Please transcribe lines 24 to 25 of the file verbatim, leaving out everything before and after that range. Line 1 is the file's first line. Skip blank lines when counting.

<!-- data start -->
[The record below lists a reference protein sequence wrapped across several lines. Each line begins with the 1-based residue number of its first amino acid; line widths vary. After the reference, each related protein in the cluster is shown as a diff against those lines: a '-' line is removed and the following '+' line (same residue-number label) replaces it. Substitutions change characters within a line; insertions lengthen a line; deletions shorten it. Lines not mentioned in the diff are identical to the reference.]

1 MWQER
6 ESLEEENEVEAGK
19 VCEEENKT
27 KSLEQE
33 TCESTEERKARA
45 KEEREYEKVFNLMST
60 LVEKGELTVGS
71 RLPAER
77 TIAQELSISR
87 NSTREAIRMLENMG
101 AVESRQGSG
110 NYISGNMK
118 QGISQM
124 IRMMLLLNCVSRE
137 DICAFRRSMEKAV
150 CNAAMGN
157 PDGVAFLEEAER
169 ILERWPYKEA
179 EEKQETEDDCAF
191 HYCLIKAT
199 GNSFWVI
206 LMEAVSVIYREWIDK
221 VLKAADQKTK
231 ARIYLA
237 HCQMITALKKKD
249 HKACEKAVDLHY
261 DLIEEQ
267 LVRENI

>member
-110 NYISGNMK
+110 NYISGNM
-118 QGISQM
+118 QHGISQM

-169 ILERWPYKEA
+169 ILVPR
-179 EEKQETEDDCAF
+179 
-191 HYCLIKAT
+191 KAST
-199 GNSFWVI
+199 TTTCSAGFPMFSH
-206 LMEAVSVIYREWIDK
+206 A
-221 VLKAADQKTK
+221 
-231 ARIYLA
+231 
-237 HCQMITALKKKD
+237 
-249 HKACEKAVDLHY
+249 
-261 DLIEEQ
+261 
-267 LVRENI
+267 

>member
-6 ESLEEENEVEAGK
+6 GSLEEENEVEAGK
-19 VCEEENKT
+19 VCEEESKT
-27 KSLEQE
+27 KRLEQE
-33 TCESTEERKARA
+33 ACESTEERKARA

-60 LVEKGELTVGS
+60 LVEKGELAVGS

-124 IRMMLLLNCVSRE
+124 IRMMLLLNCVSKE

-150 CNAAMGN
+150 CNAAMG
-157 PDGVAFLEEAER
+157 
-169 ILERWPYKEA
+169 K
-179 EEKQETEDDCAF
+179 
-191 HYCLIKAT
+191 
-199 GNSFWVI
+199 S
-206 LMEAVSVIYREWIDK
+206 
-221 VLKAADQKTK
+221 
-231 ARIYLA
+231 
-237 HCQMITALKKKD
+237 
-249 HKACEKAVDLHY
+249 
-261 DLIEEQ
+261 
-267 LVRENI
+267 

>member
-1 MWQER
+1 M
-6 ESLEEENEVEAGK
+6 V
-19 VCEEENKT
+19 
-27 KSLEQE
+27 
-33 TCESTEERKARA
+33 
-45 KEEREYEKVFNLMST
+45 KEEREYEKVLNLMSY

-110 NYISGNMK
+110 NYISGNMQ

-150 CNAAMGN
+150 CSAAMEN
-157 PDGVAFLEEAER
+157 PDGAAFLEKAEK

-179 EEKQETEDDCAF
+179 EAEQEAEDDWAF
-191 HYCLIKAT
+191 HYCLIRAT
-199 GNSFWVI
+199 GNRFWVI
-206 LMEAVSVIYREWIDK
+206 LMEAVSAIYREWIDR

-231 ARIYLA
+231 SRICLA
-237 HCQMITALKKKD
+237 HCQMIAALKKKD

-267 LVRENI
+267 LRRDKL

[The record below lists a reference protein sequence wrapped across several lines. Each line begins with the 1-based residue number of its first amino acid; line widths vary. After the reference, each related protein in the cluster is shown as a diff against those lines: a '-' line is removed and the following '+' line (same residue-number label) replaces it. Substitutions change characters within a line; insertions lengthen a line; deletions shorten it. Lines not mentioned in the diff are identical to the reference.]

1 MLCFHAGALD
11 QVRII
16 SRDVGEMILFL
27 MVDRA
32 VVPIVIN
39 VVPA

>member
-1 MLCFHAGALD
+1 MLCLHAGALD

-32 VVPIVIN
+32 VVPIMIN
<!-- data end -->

221 VLKAADQKTK
231 ARIYLA